Another error: “The preference for alumni children and athletes increase [sic] the odds of admission of white applicants.” No, it does not. It probably increases the proportion of whites who are admitted, but it does not increase the odds of admission of all white applicants. It no doubt does increase the odds of admission of legacies and athletes who are white, in the same way (though to a smaller degree) that racial and ethnic preference increases the odds of admission of blacks and Latinos.
Chronicle of Higher Education
The Chronicle’s Monday report, like Inside Higher Ed’s, took the opportunity to repeat many of Harvard’s arguments. Guidelines were noted providing that readers of applications “may consider whether a student’s background, including his or her race or ethnicity, may contribute to the educational benefits of diversity at Harvard College. The consideration of race or ethnicity may be considered only as one factor among many.” The Chronicle added that “the word ‘only’ is boldfaced and underlined.”
Harvard officials, the Chronicle continued, “also agreed that they considered race when evaluating applications, but they said the practice can never hurt an application. They vehemently denied claims of discrimination against Asian-American applicants. Race can sometimes be a “tip” when officials are assigning the overall rating, they said.”
Of course, as has been pointed out many times, if race were really “only one factor among many,” then losing the ability to “consider” it would have little effect on the racial proportion of those admitted. Moreover, the argument that “considering” race, i.e., actually counting it very heavily, “can never hurt an application” can be true only if giving admissions a boost to some students based on their race imposes no disadvantage on others who do not receive that benefit based on their race.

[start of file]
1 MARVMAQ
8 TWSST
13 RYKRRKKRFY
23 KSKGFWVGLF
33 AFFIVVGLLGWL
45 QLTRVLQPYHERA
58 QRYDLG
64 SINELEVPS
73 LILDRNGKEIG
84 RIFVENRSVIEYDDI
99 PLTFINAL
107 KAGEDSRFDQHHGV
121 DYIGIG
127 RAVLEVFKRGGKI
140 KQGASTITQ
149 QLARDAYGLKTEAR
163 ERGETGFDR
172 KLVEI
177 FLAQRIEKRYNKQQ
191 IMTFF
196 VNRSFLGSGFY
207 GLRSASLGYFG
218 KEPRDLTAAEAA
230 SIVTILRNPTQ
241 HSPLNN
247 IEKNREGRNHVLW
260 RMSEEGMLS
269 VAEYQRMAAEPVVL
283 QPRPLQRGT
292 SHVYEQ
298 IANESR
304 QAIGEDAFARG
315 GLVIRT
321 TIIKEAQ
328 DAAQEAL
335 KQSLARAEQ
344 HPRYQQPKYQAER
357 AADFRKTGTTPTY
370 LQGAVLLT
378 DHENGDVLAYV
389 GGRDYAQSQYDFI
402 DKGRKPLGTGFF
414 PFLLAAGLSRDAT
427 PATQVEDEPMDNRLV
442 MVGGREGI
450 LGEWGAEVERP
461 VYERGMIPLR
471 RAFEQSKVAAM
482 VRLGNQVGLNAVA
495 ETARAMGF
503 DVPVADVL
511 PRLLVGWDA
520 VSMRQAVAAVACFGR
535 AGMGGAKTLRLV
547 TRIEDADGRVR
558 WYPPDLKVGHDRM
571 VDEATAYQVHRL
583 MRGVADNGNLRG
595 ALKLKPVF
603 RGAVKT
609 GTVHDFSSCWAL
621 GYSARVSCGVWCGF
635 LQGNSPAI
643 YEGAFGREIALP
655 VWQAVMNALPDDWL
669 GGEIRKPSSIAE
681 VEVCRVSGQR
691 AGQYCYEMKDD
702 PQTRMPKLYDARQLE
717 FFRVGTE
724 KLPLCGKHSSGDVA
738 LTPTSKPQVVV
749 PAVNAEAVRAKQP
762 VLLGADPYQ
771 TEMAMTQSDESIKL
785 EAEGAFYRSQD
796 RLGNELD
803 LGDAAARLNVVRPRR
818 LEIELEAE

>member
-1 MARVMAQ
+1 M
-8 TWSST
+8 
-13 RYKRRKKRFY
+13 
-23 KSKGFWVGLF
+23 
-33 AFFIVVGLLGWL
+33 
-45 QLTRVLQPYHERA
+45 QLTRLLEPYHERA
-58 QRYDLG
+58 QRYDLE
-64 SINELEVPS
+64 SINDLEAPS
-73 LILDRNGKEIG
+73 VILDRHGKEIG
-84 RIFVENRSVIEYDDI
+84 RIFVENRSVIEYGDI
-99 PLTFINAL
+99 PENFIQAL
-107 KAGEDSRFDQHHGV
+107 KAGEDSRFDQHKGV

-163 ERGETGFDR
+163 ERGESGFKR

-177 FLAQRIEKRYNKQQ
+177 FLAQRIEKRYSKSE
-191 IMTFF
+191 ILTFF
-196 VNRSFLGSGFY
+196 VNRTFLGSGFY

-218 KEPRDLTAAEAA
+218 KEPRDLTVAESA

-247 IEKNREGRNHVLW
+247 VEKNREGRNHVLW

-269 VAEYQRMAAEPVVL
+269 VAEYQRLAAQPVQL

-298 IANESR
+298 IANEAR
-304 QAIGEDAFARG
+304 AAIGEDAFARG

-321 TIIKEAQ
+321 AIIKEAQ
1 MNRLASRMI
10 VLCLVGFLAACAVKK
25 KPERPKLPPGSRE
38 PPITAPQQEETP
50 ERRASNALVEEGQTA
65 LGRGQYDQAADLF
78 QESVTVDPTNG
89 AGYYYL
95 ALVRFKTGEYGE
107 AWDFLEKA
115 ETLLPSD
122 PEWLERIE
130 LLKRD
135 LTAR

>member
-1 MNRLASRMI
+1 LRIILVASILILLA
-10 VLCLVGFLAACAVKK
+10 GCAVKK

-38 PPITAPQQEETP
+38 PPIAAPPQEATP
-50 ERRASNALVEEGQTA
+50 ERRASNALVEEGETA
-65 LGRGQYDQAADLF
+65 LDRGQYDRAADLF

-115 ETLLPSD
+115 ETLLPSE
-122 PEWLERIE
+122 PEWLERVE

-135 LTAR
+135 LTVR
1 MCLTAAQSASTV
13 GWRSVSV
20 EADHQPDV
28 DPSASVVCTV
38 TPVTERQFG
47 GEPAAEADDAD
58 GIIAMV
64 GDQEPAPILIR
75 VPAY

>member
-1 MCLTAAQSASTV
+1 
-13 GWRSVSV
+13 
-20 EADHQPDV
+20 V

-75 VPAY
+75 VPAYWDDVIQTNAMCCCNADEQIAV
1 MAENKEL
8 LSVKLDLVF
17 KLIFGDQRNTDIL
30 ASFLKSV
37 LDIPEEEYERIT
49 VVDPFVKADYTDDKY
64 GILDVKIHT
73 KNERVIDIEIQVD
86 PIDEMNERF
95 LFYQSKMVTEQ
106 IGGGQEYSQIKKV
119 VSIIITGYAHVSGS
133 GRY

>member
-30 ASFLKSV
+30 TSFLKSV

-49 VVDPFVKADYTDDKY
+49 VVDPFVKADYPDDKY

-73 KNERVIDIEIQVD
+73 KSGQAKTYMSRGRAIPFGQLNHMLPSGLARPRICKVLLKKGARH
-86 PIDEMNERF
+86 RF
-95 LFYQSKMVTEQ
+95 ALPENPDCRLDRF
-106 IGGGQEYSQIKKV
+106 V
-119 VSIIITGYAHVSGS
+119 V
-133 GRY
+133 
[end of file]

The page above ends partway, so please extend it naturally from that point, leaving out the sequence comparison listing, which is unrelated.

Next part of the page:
It is often argued that if it is acceptable to give preferences to legacies and athletes, why is it unfair to play favorites based on race? Leaving aside the fact that race, unlike legacy status and athletic ability, is a legally protected category, note that this coin has another side. If racial favoritism does not hurt those not favored, then giving a boost to legacies and athletes does not disadvantage those who are not legacies or athletes. Defenders of Harvard’s racial and ethnic preferences seem to have only one-sided coins.
Wall Street Journal
Most of what appears in the Wall Street Journal, most of the time, is serious, but “Knowing the 13 Secret Steps into Harvard Doesn’t Make Admission Any Easier” is not.
The “13 Secret Steps” include such items as
- Move to Montana.
- Persuade your parents to become chefs or car mechanics.
- Be an all-star ice hockey player
- Be very rich. Or very poor. Or the child of an alum.
This is all good fun, and the 13 steps are in fact culled from the sorts of information about its formerly obscure admission practices that Harvard has been forced to release in its trial.
Missing, however, are what has become clear are the two most important steps:
- Be black or Latino
- Don’t be Asian.